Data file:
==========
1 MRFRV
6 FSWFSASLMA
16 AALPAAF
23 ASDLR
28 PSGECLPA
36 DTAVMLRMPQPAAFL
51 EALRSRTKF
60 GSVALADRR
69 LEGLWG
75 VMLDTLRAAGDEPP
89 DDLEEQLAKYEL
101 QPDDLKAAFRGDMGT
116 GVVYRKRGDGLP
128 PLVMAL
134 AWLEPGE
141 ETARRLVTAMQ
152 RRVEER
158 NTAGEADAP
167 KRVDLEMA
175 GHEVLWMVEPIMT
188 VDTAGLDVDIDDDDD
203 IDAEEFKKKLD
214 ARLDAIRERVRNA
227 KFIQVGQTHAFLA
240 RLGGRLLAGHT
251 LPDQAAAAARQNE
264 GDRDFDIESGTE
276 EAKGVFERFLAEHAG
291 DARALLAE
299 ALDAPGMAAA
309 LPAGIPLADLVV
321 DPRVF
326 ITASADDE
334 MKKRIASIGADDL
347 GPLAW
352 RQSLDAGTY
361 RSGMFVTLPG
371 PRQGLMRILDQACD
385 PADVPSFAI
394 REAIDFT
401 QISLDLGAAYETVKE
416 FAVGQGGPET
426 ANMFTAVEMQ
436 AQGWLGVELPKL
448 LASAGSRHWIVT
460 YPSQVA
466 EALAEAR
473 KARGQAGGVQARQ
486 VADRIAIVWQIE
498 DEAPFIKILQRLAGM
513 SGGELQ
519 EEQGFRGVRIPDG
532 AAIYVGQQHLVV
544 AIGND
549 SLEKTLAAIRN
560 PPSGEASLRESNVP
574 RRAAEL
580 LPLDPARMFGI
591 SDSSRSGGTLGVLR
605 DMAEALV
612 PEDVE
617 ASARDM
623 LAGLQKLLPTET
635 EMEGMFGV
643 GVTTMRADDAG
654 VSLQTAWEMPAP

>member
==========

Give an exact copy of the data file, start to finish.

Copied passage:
1 MRFRV
6 FSWFSASLMA
16 AALPAAF
23 ASDLR
28 PSGECLPA
36 DTAVMLRMPQPAAFL
51 EALRSRTKF
60 GSVALADRR
69 LEGLWG
75 VMLDTLRAAGDEPP
89 DDLEEQLAKYEL
101 QPDDLKAAFRGDMGT
116 GVVYRKRGDGLP
128 PLVMAL
134 AWLEPGE
141 ETARRLVTAMQ
152 RRVEER
158 NTAGEADAP
167 KRVDLEMA
175 GHEVLWMVEPIMT
188 VDTAGLDVDIDDDDD
203 IDAEEFKKKLD
214 ARLDAIRERVRNA
227 KFIQVGQTHAFLA
240 RLGGRLLAGHT
251 LPDQAAAAARQNE
264 GDRDFDIESGTE
276 EAKGVFERFLAEHAG
291 DARALLAE
299 ALDAPGMAAA
309 LPAGIPLADLVV
321 DPRVF
326 ITASADDE
334 MKKRIASIGADDL
347 GPLAW
352 RQSLDAGTY
361 RSGMFVTLPG
371 PRQGLMRILDQACD
385 PADVPSFAI
394 REAIDFT
401 QISLDLGAAYETVKE
416 FAVGQGGPET
426 ANMFTAVEMQ
436 AQGWLGVELPKL
448 LASAGSRHWIVT
460 YPSQVA
466 EALAEAR
473 KARGQAGGVQARQ
486 VADRIAIVWQIE
498 DEAPFIKILQRLAGM
513 SGGELQ
519 EEQGFRGVRIPDG
532 AAIYVGQQHLVV
544 AIGND
549 SLEKTLAAIRN
560 PPSGEASLRESNVP
574 RRAAEL
580 LPLDPARMFGI
591 SDSSRSGGTLGVLR
605 DMAEALV
612 PEDVE
617 ASARDM
623 LAGLQKLLPTET
635 EMEGMFGV
643 GVTTMRADDAG
654 VSLQTAWEMPAP

>member